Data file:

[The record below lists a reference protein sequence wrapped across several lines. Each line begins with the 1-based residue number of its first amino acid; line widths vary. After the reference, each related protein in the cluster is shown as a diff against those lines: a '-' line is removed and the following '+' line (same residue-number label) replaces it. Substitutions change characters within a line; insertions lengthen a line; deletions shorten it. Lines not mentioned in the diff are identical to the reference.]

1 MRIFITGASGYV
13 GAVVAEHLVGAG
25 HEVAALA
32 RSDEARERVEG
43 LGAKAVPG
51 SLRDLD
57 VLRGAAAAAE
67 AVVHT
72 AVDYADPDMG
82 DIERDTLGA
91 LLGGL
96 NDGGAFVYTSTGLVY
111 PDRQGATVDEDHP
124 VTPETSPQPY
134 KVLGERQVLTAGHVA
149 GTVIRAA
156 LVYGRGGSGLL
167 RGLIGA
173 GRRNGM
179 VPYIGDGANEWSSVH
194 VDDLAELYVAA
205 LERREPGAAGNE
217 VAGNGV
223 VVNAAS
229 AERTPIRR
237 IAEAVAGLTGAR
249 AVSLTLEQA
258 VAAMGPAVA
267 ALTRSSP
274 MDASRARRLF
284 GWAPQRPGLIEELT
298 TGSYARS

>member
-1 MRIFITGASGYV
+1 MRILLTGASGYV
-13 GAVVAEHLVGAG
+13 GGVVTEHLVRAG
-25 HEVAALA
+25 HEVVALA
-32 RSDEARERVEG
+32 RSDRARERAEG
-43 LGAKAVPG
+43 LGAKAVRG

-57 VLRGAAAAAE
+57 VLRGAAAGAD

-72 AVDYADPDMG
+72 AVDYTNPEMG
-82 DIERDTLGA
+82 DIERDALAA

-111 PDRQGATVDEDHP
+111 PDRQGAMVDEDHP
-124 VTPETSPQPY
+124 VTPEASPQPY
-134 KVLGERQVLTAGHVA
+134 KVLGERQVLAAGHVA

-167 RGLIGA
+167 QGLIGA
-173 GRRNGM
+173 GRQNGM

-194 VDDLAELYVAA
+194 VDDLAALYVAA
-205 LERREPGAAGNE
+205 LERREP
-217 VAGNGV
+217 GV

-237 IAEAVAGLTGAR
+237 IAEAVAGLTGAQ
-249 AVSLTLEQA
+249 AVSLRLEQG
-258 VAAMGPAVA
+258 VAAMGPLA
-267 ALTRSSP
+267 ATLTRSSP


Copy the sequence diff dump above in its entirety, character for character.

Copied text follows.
[The record below lists a reference protein sequence wrapped across several lines. Each line begins with the 1-based residue number of its first amino acid; line widths vary. After the reference, each related protein in the cluster is shown as a diff against those lines: a '-' line is removed and the following '+' line (same residue-number label) replaces it. Substitutions change characters within a line; insertions lengthen a line; deletions shorten it. Lines not mentioned in the diff are identical to the reference.]

1 MRIFITGASGYV
13 GAVVAEHLVGAG
25 HEVAALA
32 RSDEARERVEG
43 LGAKAVPG
51 SLRDLD
57 VLRGAAAAAE
67 AVVHT
72 AVDYADPDMG
82 DIERDTLGA
91 LLGGL
96 NDGGAFVYTSTGLVY
111 PDRQGATVDEDHP
124 VTPETSPQPY
134 KVLGERQVLTAGHVA
149 GTVIRAA
156 LVYGRGGSGLL
167 RGLIGA
173 GRRNGM
179 VPYIGDGANEWSSVH
194 VDDLAELYVAA
205 LERREPGAAGNE
217 VAGNGV
223 VVNAAS
229 AERTPIRR
237 IAEAVAGLTGAR
249 AVSLTLEQA
258 VAAMGPAVA
267 ALTRSSP
274 MDASRARRLF
284 GWAPQRPGLIEELT
298 TGSYARS

>member
-1 MRIFITGASGYV
+1 MRILLTGASGYV
-13 GAVVAEHLVGAG
+13 GGVVTEHLVRAG
-25 HEVAALA
+25 HEVVALA
-32 RSDEARERVEG
+32 RSDRARERAEG
-43 LGAKAVPG
+43 LGAKAVRG

-57 VLRGAAAAAE
+57 VLRGAAAGAD

-72 AVDYADPDMG
+72 AVDYTNPEMG
-82 DIERDTLGA
+82 DIERDALAA

-111 PDRQGATVDEDHP
+111 PDRQGAMVDEDHP
-124 VTPETSPQPY
+124 VTPEASPQPY
-134 KVLGERQVLTAGHVA
+134 KVLGERQVLAAGHVA

-167 RGLIGA
+167 QGLIGA
-173 GRRNGM
+173 GRQNGM

-194 VDDLAELYVAA
+194 VDDLAALYVAA
-205 LERREPGAAGNE
+205 LERREP
-217 VAGNGV
+217 GV

-237 IAEAVAGLTGAR
+237 IAEAVAGLTGAQ
-249 AVSLTLEQA
+249 AVSLRLEQG
-258 VAAMGPAVA
+258 VAAMGPLA
-267 ALTRSSP
+267 ATLTRSSP